Seahawks Insider Blog

Post-draft depth chart: running back

With the draft and rookie minicamp over, we'll start looking at each unit. This is by no means a hardline depth chart. Obviously, multiple things are subject to change. Rather, it's a general view with some thoughts on how everyone fits in, but we'll try to line up players to some degree.

Let's start with the running backs:

StarterMarshawn LynchHe's still the one heading into this season. His only rushing number that increased from last season versus 2012 was his touchdown total. He went from 11 to 12. His receptions and receiving yards were also up.

Otherwise, his total carries dipped slightly (315 to 301) and his yards per carry dipped significantly from 5.0 to 4.2, back to his YPC average of 2011. This is where the responsibility for his YPC debate begins. The offensive line last season was oft-injured and, at times, simply ineffective. But, the 4.2 YPC may be more in line with what you get with Lynch as a back than the 5.0. In fact, 4.2 is his career average. Lynch's 2012 season is looking more and more like a career year.

Let's look at some info from Football Outsiders. Here's how they explain their run blocking rankings:

A team with a high ranking in Adjusted Line Yards but a low ranking in Open Field Yards is heavily dependent on its offensive line to make the running game work. A team with a low ranking in Adjusted Line Yards but a high ranking in Open Field Yards is heavily dependent on its running back breaking long runs to make the running game work.

However, it is important to understand that these ratings only somewhat separate the offensive line from the running backs. A team with a very good running back will appear higher no matter how bad their line, and a team with a great line with appear lower if the running back is terrible.

So, the Seahawks were ninth in Adjusted Line Yards and 23rd in Open Field Yards, which, by the above logic, makes the Seahawks a team heavily dependent on its offensive line to make the running game work. At least from how FO constructs its analysis (incidentally, the Seahawks' offensive line was ranked last in pass protection).

That said, Football Outsiders has Lynch ranked as the fifth-most effective back from last season.

We're seeing the causal relationship they alluded to. A good back will influence any attempt to try and sort out the influence of the offensive line. Though, in this case, the line may have been more effective in run blocking than previously thought.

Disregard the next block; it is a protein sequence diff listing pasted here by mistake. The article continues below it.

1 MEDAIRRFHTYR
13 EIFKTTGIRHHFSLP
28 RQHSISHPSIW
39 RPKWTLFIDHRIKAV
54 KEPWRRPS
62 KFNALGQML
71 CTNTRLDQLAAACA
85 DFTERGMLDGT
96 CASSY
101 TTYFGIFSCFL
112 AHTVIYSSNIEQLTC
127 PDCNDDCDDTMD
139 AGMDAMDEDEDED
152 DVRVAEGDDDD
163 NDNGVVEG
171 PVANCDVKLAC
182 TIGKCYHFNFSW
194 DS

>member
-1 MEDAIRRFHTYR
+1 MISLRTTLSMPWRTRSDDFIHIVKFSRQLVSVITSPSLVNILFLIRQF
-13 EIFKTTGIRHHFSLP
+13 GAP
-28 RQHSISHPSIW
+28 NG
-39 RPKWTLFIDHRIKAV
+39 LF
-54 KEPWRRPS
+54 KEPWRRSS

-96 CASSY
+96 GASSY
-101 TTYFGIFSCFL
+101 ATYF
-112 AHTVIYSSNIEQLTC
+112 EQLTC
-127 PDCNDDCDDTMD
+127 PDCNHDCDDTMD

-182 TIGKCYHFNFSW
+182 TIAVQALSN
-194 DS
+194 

It should also be noted Lynch, 28, was second in the NFL last season in yards after first contact. Only Adrian Peterson had more.

Another factor for Lynch's future with the Seahawks is his contract. He has two years remaining. He will be a $7 million then $9 million cap hit. He can become an unrestricted free agent in 2016.

BackupRobert TurbinProbably fair at this point to continue to call Turbin the backup, until he is clearly unseated. His strength is he remains a very good blocker.

However, his yards per carry not only took a precipitous drop last year from 4.4 to 3.4, Football Outsiders rated him as one of the worst part-time running backs in the league. As you can see here, FO had only six other running backs with 20-99 rushes ranked below Turbin in their advanced metric of DYAR.

There is also an immeasurable factor with Turbin vs. Christine Michael: trust. Pete Carroll trusts that Turbin won't make a mistake that gets Russell Wilson clobbered.

Next upChristine MichaelAs we've discussed here over and over, Michael's shortcoming is two-fold: the concern about his ability to block and his lack of participation in special teams (again, not because he refuses to do it, but because the opt for someone else). For the amount of times he would carry the ball, it didn't make sense most of the season to have him gobble up an active roster spot if he couldn't also play special teams.

One other good thing about Michael finishing last season with only 18 carries: he finished the season with only 18 carries. Protecting the body of a running back for a whole year in the NFL holds its own value. If the Seahawks decide they can't swallow Lynch's 2015 cap hit and Michael has proven after more chances in 2014, which seems will be the case for him, he can take over, then they bought themselves almost two full years to work him in. His cap hit in 2015? A mere $920,300.  He barely cracks a million dollars the next season. In the end, we're talking about a scenario where the Seahawks were the No. 1 rushing offense in the league and won the Super Bowl, while protecting and teaching their likely No. 1 back of the future. That's Utopian.